any flavor and that sort of thing,
and they decided to go to America
where they could enjoy Freedom to
Nag. The other people in England
said, "Glad to see the back of
In America, the Pilgrims tried
farming, but they couldn If get much
done because they were always
putting their farmers in the stocks
for crimes like Suspicion of
Cheerfulness. The Indians took pity
on the Pilgrims, and helped them
with their farming, even though the
Indians thought the Pilgrims were
about as much fun as teenage
The Pilgrims were so grateful
that at the end of their first year in
America they invited the Indians
over for a Thanksgiving meal. The
Indians, having had some
experience with Pilgrim cuisine
during the year, took the precaution
of taking along one dish of their
own. They brought a dish that their
ancestors had learned many
generations lyefore from none other
than Christopher Columbus, who
?voj known to th.e Indians as "the
big Italian fellow. " The dish was
spaghetti carbonara ? made with
pancetta bacon and fontina and the
best imported prosciutto.
The Pilgrims hated it. They said
it was "heretically tasty " and "the
work of the devil" and "the sort of
thing foreigners eat. " The Indians
were so disgusted that on the way
back to their village after dinner
one of them made a remark about
the Pilgrims that was repeated
down through, the years and
unfortunately caused confusion
among historians about the first
Thanksgiving meal. He said, " What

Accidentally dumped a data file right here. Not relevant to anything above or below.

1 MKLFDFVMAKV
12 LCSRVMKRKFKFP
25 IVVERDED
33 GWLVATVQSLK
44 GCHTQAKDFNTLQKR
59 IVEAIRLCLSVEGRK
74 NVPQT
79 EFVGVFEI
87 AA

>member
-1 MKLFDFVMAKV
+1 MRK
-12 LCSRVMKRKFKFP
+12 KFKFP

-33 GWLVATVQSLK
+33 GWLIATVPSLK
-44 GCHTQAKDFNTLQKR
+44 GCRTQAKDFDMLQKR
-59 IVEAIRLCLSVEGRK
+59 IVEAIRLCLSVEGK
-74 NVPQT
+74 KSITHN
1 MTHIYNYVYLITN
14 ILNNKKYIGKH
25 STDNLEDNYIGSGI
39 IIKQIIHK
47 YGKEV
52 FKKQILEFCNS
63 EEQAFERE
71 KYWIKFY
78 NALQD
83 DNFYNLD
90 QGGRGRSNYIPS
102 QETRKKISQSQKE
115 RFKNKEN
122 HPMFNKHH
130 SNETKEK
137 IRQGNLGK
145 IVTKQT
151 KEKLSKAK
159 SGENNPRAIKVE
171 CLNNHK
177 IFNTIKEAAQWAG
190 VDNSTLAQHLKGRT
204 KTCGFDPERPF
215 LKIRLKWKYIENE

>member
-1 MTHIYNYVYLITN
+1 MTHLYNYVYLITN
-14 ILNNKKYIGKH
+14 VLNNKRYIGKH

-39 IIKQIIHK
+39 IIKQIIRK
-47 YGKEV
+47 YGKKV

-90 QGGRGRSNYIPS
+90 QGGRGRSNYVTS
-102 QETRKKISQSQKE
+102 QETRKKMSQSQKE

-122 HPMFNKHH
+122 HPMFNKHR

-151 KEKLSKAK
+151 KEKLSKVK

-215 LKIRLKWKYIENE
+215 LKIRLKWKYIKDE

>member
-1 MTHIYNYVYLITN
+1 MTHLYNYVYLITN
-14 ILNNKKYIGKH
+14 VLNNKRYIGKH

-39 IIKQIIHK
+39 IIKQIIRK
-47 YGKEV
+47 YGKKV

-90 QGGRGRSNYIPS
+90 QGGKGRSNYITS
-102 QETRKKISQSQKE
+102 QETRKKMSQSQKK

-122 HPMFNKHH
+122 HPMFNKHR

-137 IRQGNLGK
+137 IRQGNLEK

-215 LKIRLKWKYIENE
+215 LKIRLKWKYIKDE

a bunch of turkeys.'"
Every now and then you have to
stir the stew or all the good bites
will sink, stick and start to stink.
That's lame alliteration intended to
mean Tradition Be Darned.
Spaghetti carbonara instead of
turkey? Wouldn't hurt my feelings.
A Christmas season that doesn't
begin until Dec. 20? A girl can
dream, can't she?
We Were Soldiers And Protesters... And Young
"He told the world that
Americans would "pay any price,
bear any burden, meet any hard
ship" in the defense of freedom. We
were the down payment on that
costly contract. But the man who
signed it was not there when we
fulfilled his promise. John F.
Kennedy waited for us on a hill in
Arlington National Cemetery, and
in time we came by the thousands
to fill those slopes with our white
marble markers and to ask on the
murmur of the wind if that was tru
ly the future he had envisioned for
? From We Were Soldiers
by Lt.Gen. Harold G. Moore
(Ret.) and Joseph Galloway.
Ap Bac... Arc light... Air Cav...
Arvin... boo-coo... boonierat... cher
ry... Claymore... DEROS... dew... di
di mau... dust off... H & I... hootch...
Hue... I Corps... Ia Drang... Jolly
Green Giant... Khe Sanh... LAWs...
LRRPs ... LZ... MACV... mad
minute... Montagnard... PAVN...
Phoenix... Plain of Reeds...
Pleiku...riki tik.. .ruff puff... slick...
tee-tee... thumper... Victor Charlie...
white mice... Willie Peter... The
To most people, those words rep
resent total gibberish.
To some, they conjure indelible
memories; of heat, dust, stench, jun
gle, boredom, homesickness, confu
sion, terror, bravery, friendship and
coming home. ..from The Nam.
Others will recognize the vocabu
lary of an unforgettable era; of draft
cards, call ups, crowds, banners, bull
horns, tear gas, riot gear, billy clubs,
paddy wagons and friends who nev
er came home...from The Nam.
Friday is Veterans Day. A time to
pause and reflect on the sacrifices
made by men and women who gave
a portion, if not all, of their lives to
defend the United States of
For anyone who lived through the
Wo.id Wars, the reflections are posi
tive and unambiguous. Their veter
ans fought and died in a conflict that
was clearly a struggle for survival
between "us" and "them."
But for we of the Vietnam era.
Veterans Day stirs up old animosi
ties and confusion about who "us"
and "them" really were.
There is a deeply rooted, perhaps
unshakable belief among many
Vietnam era veterans that "them" ?
the enemy ? included anyone who